This pregnant waitress was saved by a $900 tip, but that's not how it should be.
For seven years, Sarah Clark has worked as a waitress and bartender at Pita Jungle in Phoenix, Arizona.
It's the kind of place where people order hummus plates, gyros, and maybe a couple of beers. The work keeps Clark on her feet all day, and now that she's nine months pregnant, it's the kind of job that she needs even more, with her baby due on Jan. 8, 2017.
Like far too many expectant parents in this country, Clark won't have any income after her baby is born. To make matters worse, her husband is out of work and about to undergo surgery for a leg injury. As reported by local CBS station KPHO, Clark has been working as much as she can, to make extra tips, at a time when many doctors recommend women stay off their feet.
But suddenly, a little bit of generosity arrived just in time.
A customer she'd see a few times before — a woman who is also pregnant — had left her an unusual tip after picking up a takeout order. Looking down at the thin slip of paper, it must have looked like a mistake — a $900 tip on an order of $61.30.
"Nine hundred dollars is a lot of money. It took a while for it to set in, and once it did I cried," she said.
"You always hear about these happening, but you never expect to be the recipient of it," Clark told KPHO. "It’s a huge, huge help for me and my family."
While the kind stranger in this story should be applauded for her generosity, no working family's financial security should depend on a random act of kindness.
The United States is one of a small handful of industrialized countries that does not offer paid maternity leave.
Things are particularly bleak in the service industry. According to Bloomberg, only 6% of service workers (such as waiters and sales clerks) get any paid leave at all. So time spent recovering from birth, bonding with your child, and adjusting to parenthood is limited by what you can afford.
On top of that, Clark works a tip-based job. So her employers are legally allowed to pay her well below the minimum hourly wage, expecting that her tips will make up for it.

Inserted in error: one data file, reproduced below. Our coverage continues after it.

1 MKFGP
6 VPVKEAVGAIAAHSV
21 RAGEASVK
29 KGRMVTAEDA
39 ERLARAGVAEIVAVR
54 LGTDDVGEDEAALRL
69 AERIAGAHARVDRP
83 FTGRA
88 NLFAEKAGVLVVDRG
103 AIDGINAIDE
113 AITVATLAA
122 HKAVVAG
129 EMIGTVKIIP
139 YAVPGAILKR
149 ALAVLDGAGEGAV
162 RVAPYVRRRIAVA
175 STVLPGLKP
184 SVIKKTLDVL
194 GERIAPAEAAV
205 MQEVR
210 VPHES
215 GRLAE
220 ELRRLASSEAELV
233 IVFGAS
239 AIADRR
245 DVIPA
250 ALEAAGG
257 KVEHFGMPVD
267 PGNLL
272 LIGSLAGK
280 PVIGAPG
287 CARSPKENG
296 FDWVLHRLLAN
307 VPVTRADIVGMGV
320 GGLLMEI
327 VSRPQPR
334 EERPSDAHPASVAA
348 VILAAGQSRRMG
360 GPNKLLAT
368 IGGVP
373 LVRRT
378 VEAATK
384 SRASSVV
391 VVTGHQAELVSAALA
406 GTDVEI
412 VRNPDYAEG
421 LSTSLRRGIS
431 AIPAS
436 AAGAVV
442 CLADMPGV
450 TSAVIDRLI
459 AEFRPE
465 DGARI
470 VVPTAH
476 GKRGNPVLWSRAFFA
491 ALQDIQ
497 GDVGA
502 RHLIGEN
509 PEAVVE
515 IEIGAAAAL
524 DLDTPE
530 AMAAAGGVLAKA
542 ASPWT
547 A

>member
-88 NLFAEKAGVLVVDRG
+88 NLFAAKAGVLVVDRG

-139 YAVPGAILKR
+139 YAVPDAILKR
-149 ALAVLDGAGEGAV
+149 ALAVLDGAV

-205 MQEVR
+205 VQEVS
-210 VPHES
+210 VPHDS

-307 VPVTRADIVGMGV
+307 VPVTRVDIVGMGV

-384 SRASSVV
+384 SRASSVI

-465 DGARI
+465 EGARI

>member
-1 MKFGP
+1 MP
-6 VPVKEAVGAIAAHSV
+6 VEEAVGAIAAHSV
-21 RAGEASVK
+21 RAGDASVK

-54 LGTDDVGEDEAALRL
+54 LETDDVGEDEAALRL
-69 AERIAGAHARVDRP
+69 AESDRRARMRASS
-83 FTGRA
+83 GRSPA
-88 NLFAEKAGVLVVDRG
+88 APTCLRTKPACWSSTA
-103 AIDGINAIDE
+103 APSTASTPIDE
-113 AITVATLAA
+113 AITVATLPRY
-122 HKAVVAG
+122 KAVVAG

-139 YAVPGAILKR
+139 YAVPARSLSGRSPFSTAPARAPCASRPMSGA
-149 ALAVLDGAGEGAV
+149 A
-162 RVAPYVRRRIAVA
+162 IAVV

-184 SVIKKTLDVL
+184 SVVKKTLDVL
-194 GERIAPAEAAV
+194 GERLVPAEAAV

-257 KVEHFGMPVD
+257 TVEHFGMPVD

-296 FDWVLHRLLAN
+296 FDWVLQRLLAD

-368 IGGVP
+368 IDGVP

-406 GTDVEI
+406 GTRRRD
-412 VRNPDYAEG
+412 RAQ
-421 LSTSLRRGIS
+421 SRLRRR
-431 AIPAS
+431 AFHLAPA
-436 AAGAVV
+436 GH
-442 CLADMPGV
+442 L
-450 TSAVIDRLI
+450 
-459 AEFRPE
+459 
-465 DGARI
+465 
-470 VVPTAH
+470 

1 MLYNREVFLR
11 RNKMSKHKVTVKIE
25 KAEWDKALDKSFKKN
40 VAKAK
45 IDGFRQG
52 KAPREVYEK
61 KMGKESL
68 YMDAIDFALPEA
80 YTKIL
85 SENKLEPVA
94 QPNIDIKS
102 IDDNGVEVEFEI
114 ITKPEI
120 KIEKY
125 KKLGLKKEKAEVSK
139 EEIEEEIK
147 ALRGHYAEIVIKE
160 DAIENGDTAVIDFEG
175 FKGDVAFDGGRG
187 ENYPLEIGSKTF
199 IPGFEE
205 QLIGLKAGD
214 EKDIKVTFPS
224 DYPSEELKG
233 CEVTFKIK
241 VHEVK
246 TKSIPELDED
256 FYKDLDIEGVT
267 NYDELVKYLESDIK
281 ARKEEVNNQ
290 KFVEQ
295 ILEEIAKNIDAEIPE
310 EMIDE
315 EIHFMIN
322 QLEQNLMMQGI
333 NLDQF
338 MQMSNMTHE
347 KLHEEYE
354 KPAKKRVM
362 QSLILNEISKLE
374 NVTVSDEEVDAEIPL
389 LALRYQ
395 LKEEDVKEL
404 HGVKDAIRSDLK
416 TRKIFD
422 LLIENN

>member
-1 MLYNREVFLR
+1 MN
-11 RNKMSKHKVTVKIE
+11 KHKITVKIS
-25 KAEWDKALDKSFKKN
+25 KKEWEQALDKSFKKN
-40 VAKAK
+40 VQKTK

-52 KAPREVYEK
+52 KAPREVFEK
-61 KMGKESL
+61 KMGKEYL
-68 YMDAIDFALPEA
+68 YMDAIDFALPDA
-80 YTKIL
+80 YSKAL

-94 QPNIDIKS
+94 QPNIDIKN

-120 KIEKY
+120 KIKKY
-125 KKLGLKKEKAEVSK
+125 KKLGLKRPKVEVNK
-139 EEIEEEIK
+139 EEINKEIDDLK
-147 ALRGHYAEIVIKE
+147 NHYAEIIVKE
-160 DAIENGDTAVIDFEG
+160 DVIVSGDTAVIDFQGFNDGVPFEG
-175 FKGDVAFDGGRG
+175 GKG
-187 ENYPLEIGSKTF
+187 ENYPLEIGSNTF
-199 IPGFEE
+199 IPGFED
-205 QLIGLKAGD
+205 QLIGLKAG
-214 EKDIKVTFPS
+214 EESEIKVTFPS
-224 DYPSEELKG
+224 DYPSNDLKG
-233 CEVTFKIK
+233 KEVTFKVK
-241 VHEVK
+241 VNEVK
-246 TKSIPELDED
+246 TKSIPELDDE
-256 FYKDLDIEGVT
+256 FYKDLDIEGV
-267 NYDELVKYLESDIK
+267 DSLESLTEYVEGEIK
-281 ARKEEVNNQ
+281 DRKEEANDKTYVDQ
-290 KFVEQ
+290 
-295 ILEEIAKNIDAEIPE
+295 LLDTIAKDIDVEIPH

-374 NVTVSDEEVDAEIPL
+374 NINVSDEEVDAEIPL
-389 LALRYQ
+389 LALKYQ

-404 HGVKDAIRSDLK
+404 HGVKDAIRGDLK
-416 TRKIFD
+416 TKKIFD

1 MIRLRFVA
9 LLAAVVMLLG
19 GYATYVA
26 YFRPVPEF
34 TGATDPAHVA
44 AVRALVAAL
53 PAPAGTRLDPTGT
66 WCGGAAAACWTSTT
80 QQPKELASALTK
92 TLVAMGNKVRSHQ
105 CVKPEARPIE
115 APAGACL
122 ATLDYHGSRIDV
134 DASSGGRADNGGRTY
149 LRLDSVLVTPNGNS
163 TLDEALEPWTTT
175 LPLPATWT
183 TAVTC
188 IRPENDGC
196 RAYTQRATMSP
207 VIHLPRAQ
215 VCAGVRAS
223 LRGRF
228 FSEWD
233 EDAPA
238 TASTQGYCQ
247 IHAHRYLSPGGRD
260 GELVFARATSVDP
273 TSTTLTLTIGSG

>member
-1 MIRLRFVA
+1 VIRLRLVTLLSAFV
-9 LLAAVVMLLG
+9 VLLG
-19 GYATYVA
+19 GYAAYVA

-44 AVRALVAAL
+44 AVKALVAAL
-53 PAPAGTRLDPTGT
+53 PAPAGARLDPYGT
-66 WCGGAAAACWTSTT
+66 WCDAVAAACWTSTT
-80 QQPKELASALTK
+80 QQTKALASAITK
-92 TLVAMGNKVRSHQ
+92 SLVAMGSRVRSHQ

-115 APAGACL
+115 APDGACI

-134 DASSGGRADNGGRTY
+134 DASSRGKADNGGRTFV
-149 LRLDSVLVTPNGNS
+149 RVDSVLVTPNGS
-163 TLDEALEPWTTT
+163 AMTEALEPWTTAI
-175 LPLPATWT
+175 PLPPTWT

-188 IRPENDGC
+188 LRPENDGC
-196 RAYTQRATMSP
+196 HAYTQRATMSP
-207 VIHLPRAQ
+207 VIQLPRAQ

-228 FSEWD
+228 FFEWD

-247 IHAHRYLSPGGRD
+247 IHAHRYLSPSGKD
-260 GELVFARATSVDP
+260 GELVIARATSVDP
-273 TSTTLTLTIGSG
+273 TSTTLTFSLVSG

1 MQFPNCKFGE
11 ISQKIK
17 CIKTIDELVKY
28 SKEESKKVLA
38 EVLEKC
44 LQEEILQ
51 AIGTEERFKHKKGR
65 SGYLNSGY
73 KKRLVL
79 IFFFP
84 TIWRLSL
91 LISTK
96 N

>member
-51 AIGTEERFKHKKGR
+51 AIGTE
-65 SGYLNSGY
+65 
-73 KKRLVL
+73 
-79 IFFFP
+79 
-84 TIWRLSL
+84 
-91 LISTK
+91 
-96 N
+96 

However, we can celebrate the U.S. companies that have recently offered paid parental leave in an attempt to catch up to the rest of the world.
Netflix announced in 2015 that it would give employees up to 12 months of parental leave to their salaried employees, and IKEA recently announced a four-month paid leave policy for its U.S. employees. Company by company and state by state, employers and lawmakers are beginning to recognize the necessity for paid parental leave.
It's not just a convenience either. It's the right thing to do for families and businesses.
Paid leave for new parents has been shown to improve employee retention at companies and reduce the need for public assistance like food stamp programs. When Google increased their paid maternity leave from 12 to 18 weeks, they noticed the benefits quickly:
"Mothers were able to take the time they needed to bond with their babies and return to their jobs feeling confident and ready," wrote YouTube CEO Susan Wojcicki in an op-ed. "And it's much better for Google's bottom line — to avoid costly turnover, and to retain the valued expertise, skills, and perspective of our employees who are mothers."
Clark was lucky to serve such a generous customer, but her ability to comfortably raise a child shouldn't be a Christmas miracle. It should be the least she could ask for.